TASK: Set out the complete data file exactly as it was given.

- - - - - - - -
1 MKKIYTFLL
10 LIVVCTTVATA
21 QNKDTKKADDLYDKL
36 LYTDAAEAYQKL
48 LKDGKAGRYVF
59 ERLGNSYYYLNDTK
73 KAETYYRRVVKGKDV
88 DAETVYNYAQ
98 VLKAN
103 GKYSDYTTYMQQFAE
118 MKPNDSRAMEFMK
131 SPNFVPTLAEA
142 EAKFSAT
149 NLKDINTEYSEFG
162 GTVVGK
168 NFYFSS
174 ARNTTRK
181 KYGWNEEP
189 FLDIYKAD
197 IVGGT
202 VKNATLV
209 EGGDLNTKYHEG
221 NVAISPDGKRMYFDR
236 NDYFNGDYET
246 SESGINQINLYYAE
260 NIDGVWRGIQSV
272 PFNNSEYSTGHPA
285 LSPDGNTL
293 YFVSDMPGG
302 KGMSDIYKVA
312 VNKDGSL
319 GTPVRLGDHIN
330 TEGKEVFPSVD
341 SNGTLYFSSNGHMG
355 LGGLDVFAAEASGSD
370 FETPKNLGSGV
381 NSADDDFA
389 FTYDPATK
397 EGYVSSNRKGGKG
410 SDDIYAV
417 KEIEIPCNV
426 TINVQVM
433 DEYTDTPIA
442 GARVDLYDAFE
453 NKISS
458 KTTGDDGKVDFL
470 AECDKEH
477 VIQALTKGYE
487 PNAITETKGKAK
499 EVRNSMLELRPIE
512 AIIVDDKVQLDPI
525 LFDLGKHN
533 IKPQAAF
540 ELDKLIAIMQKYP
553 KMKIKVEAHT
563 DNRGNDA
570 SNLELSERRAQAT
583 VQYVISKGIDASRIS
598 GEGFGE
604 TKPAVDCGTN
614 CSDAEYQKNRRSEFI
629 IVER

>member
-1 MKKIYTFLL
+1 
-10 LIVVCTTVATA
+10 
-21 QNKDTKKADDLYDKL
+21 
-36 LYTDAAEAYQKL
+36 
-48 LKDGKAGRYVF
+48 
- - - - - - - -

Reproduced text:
1 MKKIYTFLL
10 LIVVCTTVATA
21 QNKDTKKADDLYDKL
36 LYTDAAEAYQKL
48 LKDGKAGRYVF
59 ERLGNSYYYLNDTK
73 KAETYYRRVVKGKDV
88 DAETVYNYAQ
98 VLKAN
103 GKYSDYTTYMQQFAE
118 MKPNDSRAMEFMK
131 SPNFVPTLAEA
142 EAKFSAT
149 NLKDINTEYSEFG
162 GTVVGK
168 NFYFSS
174 ARNTTRK
181 KYGWNEEP
189 FLDIYKAD
197 IVGGT
202 VKNATLV
209 EGGDLNTKYHEG
221 NVAISPDGKRMYFDR
236 NDYFNGDYET
246 SESGINQINLYYAE
260 NIDGVWRGIQSV
272 PFNNSEYSTGHPA
285 LSPDGNTL
293 YFVSDMPGG
302 KGMSDIYKVA
312 VNKDGSL
319 GTPVRLGDHIN
330 TEGKEVFPSVD
341 SNGTLYFSSNGHMG
355 LGGLDVFAAEASGSD
370 FETPKNLGSGV
381 NSADDDFA
389 FTYDPATK
397 EGYVSSNRKGGKG
410 SDDIYAV
417 KEIEIPCNV
426 TINVQVM
433 DEYTDTPIA
442 GARVDLYDAFE
453 NKISS
458 KTTGDDGKVDFL
470 AECDKEH
477 VIQALTKGYE
487 PNAITETKGKAK
499 EVRNSMLELRPIE
512 AIIVDDKVQLDPI
525 LFDLGKHN
533 IKPQAAF
540 ELDKLIAIMQKYP
553 KMKIKVEAHT
563 DNRGNDA
570 SNLELSERRAQAT
583 VQYVISKGIDASRIS
598 GEGFGE
604 TKPAVDCGTN
614 CSDAEYQKNRRSEFI
629 IVER

>member
-1 MKKIYTFLL
+1 
-10 LIVVCTTVATA
+10 
-21 QNKDTKKADDLYDKL
+21 
-36 LYTDAAEAYQKL
+36 
-48 LKDGKAGRYVF
+48 